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Curriculum Development In Advanced Computation

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1996 Annual Conference


Washington, District of Columbia

Publication Date

June 23, 1996

Start Date

June 23, 1996

End Date

June 26, 1996



Page Count


Page Numbers

1.132.1 - 1.132.6



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Paper Authors

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Philip J. Morris

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Martin L. Brady

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Lyle N. Long

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Ali Haghighat

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NOTE: The first page of text has been automatically extracted and included below in lieu of an abstract

I .— - Session 1626 .. —-

-—. . . . . . . Curriculum Development in Advanced Computation* . Philip J. Morris, Lyle N. Long, Ali Haghighat, Martin L. Brady The Pennsylvania State University

Introduction For U.S. industry to remain competitive in the global market place it must update its approaches to product development. The concept of “concurrent engineering,” in which design and manufacturing procedures are integrated has been shown to lead to decreases in development time, engineering changes, and time to market and to increases in overall quality, productivity, dollar sales and return on assets [1]. Central to the reduced design cost are the use of numerical simulations. This is especially true in the aerospace field. Hoist et. al. [2] argue that the development costs for advanced vehicles are escalating ‘- due the constant desire in the commercial field for advancement in aerodynamic, fuel, and propulsion efficiency, weight reduction, flight stability and control, and environment al factors. One way to contain these costs is to place a greater emphasis on computer simulations. However, the simulation of the performance of complex aerospace vehicles is beyond current computing capabilities. This has resulted in the HPCC program: a multi-agency effort to advance the scientific computational capabilities of the U.S. by a factor of 1000 by the end of present decade. The achievement of “scaled teraFLOP performance” must rely on the use of massively parallel computer architecture. The U.S. is no longer the leader in vector computing. The Japanese have drawn even. The conversion of supercomputing from sequential/vector to parallel would be valuable as that is where the U.S. leads; however, the U.S. lead has been jeopardized by our failure to get large parallel machines and parallel software technology into the hands of users. Thus, the training of our university students in the capabilities and use of advanced parallel computers, is an essential component in the establishment of our industry’s competitive edge. In response to this need, faculty in the Colleges of Engineering, Science, and Earth and Mineral Sciences at the Pennsylvania State University have combined to develop a curriculum in advanced computation that emphasizes the capabilities and uses of parallel computers. The goal and method of approach can be summarized as:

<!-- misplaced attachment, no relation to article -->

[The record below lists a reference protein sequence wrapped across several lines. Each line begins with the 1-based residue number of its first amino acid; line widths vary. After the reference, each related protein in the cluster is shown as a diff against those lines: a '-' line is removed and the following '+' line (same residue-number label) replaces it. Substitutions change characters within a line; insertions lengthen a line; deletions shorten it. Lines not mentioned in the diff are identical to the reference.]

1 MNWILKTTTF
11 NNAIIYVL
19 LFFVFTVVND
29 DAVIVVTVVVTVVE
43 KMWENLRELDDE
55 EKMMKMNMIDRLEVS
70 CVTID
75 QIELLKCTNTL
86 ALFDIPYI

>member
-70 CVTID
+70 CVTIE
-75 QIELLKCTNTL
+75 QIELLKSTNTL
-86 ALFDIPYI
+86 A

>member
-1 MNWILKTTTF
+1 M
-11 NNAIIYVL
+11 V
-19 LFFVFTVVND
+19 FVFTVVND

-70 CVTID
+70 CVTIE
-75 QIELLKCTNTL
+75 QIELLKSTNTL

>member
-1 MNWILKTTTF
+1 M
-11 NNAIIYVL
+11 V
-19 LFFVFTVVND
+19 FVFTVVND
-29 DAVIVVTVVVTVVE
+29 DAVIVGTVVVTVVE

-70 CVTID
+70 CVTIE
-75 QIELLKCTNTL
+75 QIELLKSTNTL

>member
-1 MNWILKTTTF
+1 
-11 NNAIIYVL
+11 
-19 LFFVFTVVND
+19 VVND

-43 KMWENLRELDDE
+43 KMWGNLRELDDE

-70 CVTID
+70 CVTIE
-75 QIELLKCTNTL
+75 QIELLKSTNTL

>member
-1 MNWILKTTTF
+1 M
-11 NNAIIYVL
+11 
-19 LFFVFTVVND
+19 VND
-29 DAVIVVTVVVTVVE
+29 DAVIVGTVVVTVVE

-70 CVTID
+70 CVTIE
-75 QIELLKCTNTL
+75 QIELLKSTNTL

Goal: - To train undergraduate and graduate students in advanced computation with an emphasis on the capabilities and uses of parallel computers.

Approach - Through the introduction of a sequence of courses at the senior and introductory graduate level in advanced computation; through the development of software demonstrations for classroom use; and through the use of high-technology classrooms and laboratories.

Course Development As an initial undertaking we have developed and taught three new lecture courses and have a offered a seminar series in high performance computing. The courses are described here. The course specification * %lpported by NSF Grant EEC-9420592

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Morris, P. J., & Brady, M. L., & Long, L. N., & Haghighat, A. (1996, June), Curriculum Development In Advanced Computation Paper presented at 1996 Annual Conference, Washington, District of Columbia. 10.18260/1-2--5954

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